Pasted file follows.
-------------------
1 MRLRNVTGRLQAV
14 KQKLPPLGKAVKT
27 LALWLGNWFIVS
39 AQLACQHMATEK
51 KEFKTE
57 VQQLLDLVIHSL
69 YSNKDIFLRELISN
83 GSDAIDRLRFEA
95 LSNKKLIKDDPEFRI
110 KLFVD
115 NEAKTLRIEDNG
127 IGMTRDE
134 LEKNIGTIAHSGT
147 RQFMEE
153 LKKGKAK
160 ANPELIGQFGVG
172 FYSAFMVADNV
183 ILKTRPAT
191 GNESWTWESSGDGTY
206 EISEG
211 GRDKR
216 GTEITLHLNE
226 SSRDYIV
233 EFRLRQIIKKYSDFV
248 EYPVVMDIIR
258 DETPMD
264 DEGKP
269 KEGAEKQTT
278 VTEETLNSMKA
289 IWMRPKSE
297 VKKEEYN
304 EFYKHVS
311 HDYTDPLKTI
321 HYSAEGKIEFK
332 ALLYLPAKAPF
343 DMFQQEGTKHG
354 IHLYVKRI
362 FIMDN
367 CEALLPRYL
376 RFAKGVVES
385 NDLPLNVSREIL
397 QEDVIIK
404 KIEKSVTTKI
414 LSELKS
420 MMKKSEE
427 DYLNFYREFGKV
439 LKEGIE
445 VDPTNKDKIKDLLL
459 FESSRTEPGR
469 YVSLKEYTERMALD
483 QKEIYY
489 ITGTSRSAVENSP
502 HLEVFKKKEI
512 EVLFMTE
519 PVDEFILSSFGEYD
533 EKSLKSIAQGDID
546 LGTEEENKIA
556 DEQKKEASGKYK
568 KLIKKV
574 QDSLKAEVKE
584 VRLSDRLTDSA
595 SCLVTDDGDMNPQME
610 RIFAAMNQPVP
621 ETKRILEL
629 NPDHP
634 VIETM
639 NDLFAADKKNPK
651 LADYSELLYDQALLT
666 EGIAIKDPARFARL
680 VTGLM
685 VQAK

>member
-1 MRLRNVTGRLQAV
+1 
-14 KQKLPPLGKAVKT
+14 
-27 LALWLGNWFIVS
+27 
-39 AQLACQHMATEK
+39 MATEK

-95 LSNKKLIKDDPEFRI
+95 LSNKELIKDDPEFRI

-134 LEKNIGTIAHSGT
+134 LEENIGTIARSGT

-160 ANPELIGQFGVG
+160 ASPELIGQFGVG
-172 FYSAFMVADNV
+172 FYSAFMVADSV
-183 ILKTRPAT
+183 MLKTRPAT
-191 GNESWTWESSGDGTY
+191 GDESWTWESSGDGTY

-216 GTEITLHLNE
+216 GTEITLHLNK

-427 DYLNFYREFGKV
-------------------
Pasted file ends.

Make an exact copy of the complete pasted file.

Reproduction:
1 MRLRNVTGRLQAV
14 KQKLPPLGKAVKT
27 LALWLGNWFIVS
39 AQLACQHMATEK
51 KEFKTE
57 VQQLLDLVIHSL
69 YSNKDIFLRELISN
83 GSDAIDRLRFEA
95 LSNKKLIKDDPEFRI
110 KLFVD
115 NEAKTLRIEDNG
127 IGMTRDE
134 LEKNIGTIAHSGT
147 RQFMEE
153 LKKGKAK
160 ANPELIGQFGVG
172 FYSAFMVADNV
183 ILKTRPAT
191 GNESWTWESSGDGTY
206 EISEG
211 GRDKR
216 GTEITLHLNE
226 SSRDYIV
233 EFRLRQIIKKYSDFV
248 EYPVVMDIIR
258 DETPMD
264 DEGKP
269 KEGAEKQTT
278 VTEETLNSMKA
289 IWMRPKSE
297 VKKEEYN
304 EFYKHVS
311 HDYTDPLKTI
321 HYSAEGKIEFK
332 ALLYLPAKAPF
343 DMFQQEGTKHG
354 IHLYVKRI
362 FIMDN
367 CEALLPRYL
376 RFAKGVVES
385 NDLPLNVSREIL
397 QEDVIIK
404 KIEKSVTTKI
414 LSELKS
420 MMKKSEE
427 DYLNFYREFGKV
439 LKEGIE
445 VDPTNKDKIKDLLL
459 FESSRTEPGR
469 YVSLKEYTERMALD
483 QKEIYY
489 ITGTSRSAVENSP
502 HLEVFKKKEI
512 EVLFMTE
519 PVDEFILSSFGEYD
533 EKSLKSIAQGDID
546 LGTEEENKIA
556 DEQKKEASGKYK
568 KLIKKV
574 QDSLKAEVKE
584 VRLSDRLTDSA
595 SCLVTDDGDMNPQME
610 RIFAAMNQPVP
621 ETKRILEL
629 NPDHP
634 VIETM
639 NDLFAADKKNPK
651 LADYSELLYDQALLT
666 EGIAIKDPARFARL
680 VTGLM
685 VQAK

>member
-1 MRLRNVTGRLQAV
+1 
-14 KQKLPPLGKAVKT
+14 
-27 LALWLGNWFIVS
+27 
-39 AQLACQHMATEK
+39 MATEK

-95 LSNKKLIKDDPEFRI
+95 LSNKELIKDDPEFRI

-134 LEKNIGTIAHSGT
+134 LEENIGTIARSGT

-160 ANPELIGQFGVG
+160 ASPELIGQFGVG
-172 FYSAFMVADNV
+172 FYSAFMVADSV
-183 ILKTRPAT
+183 MLKTRPAT
-191 GNESWTWESSGDGTY
+191 GDESWTWESSGDGTY

-216 GTEITLHLNE
+216 GTEITLHLNK

-427 DYLNFYREFGKV